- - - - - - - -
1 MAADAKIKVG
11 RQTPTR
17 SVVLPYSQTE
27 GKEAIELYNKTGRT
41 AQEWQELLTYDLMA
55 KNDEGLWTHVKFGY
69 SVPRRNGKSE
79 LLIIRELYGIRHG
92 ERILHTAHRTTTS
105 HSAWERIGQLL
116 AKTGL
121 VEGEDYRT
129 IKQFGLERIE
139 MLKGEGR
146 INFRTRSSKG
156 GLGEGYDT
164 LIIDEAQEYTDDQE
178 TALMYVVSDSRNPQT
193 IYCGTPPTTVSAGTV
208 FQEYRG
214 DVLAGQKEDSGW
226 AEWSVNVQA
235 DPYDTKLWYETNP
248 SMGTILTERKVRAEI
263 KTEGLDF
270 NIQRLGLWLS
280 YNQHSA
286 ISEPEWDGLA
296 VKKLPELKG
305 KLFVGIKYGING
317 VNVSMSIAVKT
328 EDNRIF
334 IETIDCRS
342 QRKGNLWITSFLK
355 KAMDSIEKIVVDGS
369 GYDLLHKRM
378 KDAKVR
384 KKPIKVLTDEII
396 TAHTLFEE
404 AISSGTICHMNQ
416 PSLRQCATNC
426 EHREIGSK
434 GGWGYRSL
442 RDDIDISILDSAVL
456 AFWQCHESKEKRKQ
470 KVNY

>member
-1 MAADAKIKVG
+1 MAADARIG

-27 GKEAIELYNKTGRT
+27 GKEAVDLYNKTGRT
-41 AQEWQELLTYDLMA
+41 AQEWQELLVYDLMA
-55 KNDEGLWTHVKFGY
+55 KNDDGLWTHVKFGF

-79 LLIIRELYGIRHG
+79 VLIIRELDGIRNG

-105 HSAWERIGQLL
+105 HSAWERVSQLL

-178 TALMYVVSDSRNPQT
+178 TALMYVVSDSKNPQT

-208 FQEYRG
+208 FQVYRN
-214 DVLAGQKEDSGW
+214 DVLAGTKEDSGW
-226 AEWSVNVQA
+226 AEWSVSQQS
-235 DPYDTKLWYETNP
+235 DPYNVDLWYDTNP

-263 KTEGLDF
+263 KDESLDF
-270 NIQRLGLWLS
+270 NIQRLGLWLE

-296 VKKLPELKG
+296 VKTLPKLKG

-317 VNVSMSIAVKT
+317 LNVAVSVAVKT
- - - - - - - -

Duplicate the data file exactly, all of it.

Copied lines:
1 MAADAKIKVG
11 RQTPTR
17 SVVLPYSQTE
27 GKEAIELYNKTGRT
41 AQEWQELLTYDLMA
55 KNDEGLWTHVKFGY
69 SVPRRNGKSE
79 LLIIRELYGIRHG
92 ERILHTAHRTTTS
105 HSAWERIGQLL
116 AKTGL
121 VEGEDYRT
129 IKQFGLERIE
139 MLKGEGR
146 INFRTRSSKG
156 GLGEGYDT
164 LIIDEAQEYTDDQE
178 TALMYVVSDSRNPQT
193 IYCGTPPTTVSAGTV
208 FQEYRG
214 DVLAGQKEDSGW
226 AEWSVNVQA
235 DPYDTKLWYETNP
248 SMGTILTERKVRAEI
263 KTEGLDF
270 NIQRLGLWLS
280 YNQHSA
286 ISEPEWDGLA
296 VKKLPELKG
305 KLFVGIKYGING
317 VNVSMSIAVKT
328 EDNRIF
334 IETIDCRS
342 QRKGNLWITSFLK
355 KAMDSIEKIVVDGS
369 GYDLLHKRM
378 KDAKVR
384 KKPIKVLTDEII
396 TAHTLFEE
404 AISSGTICHMNQ
416 PSLRQCATNC
426 EHREIGSK
434 GGWGYRSL
442 RDDIDISILDSAVL
456 AFWQCHESKEKRKQ
470 KVNY

>member
-1 MAADAKIKVG
+1 MAADARIG

-27 GKEAIELYNKTGRT
+27 GKEAVDLYNKTGRT
-41 AQEWQELLTYDLMA
+41 AQEWQELLVYDLMA
-55 KNDEGLWTHVKFGY
+55 KNDDGLWTHVKFGF

-79 LLIIRELYGIRHG
+79 VLIIRELDGIRNG

-105 HSAWERIGQLL
+105 HSAWERVSQLL

-178 TALMYVVSDSRNPQT
+178 TALMYVVSDSKNPQT

-208 FQEYRG
+208 FQVYRN
-214 DVLAGQKEDSGW
+214 DVLAGTKEDSGW
-226 AEWSVNVQA
+226 AEWSVSQQS
-235 DPYDTKLWYETNP
+235 DPYNVDLWYDTNP

-263 KTEGLDF
+263 KDESLDF
-270 NIQRLGLWLS
+270 NIQRLGLWLE

-296 VKKLPELKG
+296 VKTLPKLKG

-317 VNVSMSIAVKT
+317 LNVAVSVAVKT